A passion for research has driven Peter Jones to a number of great successes as director of the USC Norris Comprehensive Cancer Center for the past 17 years. And it is his love for science that ultimately informed a recent decision to step down from his leadership position at USC Norris, pending the appointment of his successor.
“The most important reason I am stepping down as director is a positive reason,” said Jones, who has served as director of the cancer center since 1993. “My research field of epigenetics is really taking off. I want to be able to concentrate on a rapidly expanding field, a very exciting field which is attracting international interest.”
Jones said he believes leadership change is important for any organization and that the cancer center is in particularly good shape to benefit from a new director.
“It will be an amazing opportunity because the new director is coming into a center that is a real focus of not only the medical school, but of the whole university,” Jones said.
Carmen A. Puliafito, dean of the Keck School of Medicine of USC, praised Jones for helping establish an acclaimed cancer center at USC.
“Through his leadership, the USC Norris Comprehensive Cancer Center has built on its strengths to become a leading center for innovative research. Peter has set the stage for a successful future at Norris and will continue to lead the center toward progress through his breakthrough work in epigenetics.”
During Jones’ time as director, the center has grown both in numbers and size. In 1996, the Topping Tower added 25 new laboratories and tripled the size of the outpatient clinics serving the USC Norris Cancer Hospital.
Under the direction of Jones, the Harlyne J. Norris Research Tower was conceived and built, giving the center a 172,000-square-foot building dedicated solely to cancer research in 2007.
In addition to research space, funding and recruitment have grown considerably since 1993.
The center currently has nearly 200 members from 24 departments across six schools at the university. Researchers are involved in 22 multi-investigational or institutional grants and 229 open clinical trials. Thirty-eight new recruits have been made over the past five years and approximately 25 endowed chairs have been named during Jones’ tenure.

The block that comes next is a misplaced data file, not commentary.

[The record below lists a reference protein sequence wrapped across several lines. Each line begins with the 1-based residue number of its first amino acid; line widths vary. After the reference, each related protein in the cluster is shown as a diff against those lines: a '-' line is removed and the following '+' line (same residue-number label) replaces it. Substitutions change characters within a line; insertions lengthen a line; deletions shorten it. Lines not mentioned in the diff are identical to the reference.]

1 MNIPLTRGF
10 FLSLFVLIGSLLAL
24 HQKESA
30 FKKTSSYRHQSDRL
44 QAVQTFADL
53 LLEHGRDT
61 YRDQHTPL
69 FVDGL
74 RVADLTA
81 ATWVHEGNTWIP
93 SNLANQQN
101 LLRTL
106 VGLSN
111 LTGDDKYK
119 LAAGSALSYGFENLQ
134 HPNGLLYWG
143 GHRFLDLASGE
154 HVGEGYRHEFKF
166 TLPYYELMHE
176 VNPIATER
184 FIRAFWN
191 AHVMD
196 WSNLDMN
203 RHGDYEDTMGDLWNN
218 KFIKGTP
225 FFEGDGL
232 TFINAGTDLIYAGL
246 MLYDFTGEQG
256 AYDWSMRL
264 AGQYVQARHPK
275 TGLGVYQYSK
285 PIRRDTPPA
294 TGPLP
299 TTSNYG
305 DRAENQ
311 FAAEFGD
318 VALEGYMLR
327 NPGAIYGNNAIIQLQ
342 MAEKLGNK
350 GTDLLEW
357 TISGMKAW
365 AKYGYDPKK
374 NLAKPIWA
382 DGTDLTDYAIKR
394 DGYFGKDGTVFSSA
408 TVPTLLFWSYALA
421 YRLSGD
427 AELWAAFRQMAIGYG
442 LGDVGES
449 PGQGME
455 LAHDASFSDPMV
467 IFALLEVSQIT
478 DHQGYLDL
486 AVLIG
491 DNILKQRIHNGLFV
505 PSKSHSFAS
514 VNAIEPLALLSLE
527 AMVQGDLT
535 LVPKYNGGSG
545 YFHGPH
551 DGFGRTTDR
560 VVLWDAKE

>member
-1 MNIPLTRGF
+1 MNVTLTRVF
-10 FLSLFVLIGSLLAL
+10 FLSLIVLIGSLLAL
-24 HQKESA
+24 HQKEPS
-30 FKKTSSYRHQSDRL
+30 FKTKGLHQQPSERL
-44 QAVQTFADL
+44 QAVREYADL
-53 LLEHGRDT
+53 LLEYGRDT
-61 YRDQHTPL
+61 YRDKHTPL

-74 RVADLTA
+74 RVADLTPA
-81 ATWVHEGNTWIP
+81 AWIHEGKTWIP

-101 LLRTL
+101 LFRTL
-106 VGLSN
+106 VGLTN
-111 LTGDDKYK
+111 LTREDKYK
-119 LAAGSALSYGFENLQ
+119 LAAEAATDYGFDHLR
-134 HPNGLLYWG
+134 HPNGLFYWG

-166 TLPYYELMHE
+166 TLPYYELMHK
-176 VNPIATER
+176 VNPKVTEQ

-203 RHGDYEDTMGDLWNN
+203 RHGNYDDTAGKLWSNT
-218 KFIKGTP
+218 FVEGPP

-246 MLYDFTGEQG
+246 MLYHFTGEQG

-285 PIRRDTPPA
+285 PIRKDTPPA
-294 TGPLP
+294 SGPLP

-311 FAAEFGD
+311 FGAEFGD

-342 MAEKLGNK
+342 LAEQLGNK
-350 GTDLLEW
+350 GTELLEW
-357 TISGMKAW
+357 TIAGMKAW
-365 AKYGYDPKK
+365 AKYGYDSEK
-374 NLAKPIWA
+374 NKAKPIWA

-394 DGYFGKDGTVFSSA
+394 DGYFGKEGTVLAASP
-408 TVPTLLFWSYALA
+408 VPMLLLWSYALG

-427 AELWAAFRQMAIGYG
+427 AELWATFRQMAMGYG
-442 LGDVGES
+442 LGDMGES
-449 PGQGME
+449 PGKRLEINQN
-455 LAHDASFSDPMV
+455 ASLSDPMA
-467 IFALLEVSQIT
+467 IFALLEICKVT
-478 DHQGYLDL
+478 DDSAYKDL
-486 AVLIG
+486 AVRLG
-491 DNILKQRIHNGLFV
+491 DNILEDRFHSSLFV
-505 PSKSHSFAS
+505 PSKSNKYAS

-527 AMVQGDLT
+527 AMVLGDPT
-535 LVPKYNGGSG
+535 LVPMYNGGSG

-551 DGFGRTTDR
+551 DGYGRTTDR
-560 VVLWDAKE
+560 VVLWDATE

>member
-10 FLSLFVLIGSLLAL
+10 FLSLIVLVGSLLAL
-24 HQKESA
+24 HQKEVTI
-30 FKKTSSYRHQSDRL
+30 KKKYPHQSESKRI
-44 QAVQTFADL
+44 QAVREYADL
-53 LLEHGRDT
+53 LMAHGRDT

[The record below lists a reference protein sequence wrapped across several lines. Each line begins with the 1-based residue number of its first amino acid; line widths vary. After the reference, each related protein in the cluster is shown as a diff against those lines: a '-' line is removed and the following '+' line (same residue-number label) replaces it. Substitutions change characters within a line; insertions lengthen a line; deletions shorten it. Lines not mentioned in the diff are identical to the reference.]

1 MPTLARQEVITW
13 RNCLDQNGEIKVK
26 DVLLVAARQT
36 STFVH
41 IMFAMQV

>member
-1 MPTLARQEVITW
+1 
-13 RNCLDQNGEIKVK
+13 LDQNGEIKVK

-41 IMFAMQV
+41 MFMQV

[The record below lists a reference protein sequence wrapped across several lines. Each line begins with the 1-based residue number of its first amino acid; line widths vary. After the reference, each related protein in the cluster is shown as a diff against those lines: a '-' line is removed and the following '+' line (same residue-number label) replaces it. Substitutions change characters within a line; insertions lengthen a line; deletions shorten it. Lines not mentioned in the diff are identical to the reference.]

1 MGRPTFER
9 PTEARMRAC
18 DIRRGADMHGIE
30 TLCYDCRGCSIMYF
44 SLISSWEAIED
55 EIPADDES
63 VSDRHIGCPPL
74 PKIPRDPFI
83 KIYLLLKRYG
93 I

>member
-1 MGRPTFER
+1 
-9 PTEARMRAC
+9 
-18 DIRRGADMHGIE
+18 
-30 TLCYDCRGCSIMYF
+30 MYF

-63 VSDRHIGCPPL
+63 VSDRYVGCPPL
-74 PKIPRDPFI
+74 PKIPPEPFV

“There is a huge opportunity for the center to build on our exceptional strength in basic cancer research and epidemiology, and a rapidly growing strength in clinical research, to marry those together and take it to the next level,” Jones said.
A distinguished professor of urology and biochemistry & molecular biology at the Keck School of Medicine, Jones is a pioneer in the field of epigenetics, the study of changes in gene silencing affected by the epigenome — a series of chemicals that attach to DNA and control access to the genes without actually changing the fundamental genetic information.
In the past two years, he has won the AACR Kirk A. Landon Prize for Basic Cancer Research, a MERIT Award from the National Cancer Institute and the David Workman Memorial Award from the Samuel Waxman Cancer Research Foundation for his research.
Jones will receive the distinguished service award at the 2011 Miami Winter Symposium sponsored by Nature magazine. He also was named an American Association for the Advancement of Science Fellow in 2010. He is a past president of the American Association for Cancer Research.
Jones played a role in establishing the International Human Epigenome Consortium, a project to which he will continue to devote time, and is part of a “dream team” named by Stand Up to Cancer, a charitable initiative that supports research aimed at getting new cancer treatments to patients in an accelerated timeframe.
As a member of one of the first of five teams to receive funding for groundbreaking research, Jones is co-leading the project, which will evaluate existing epigenetic therapies and work to develop new drugs to treat cancer.
An article in the Oct. 29 issue of Science magazine highlighted the epigenetic research of Jones and Stephen Baylin, a researcher at Johns Hopkins, who is co-leading the Stand Up to Cancer team with Jones.
“To be a leader in the field and to see epigenetic therapy become a reality are accomplishments I am very proud of,” Jones said. “There are big projects happening that I don’t want to short-change, so it’s time for me to focus solely on my research.”
Jon Samet, founding director of the USC Institute for Global Health and chair of the Keck School’s Department of Preventive Medicine, is chairing the search committee.
Candidates for consideration should be directed to Warren Ross, KornFerry search consultant, at firstname.lastname@example.org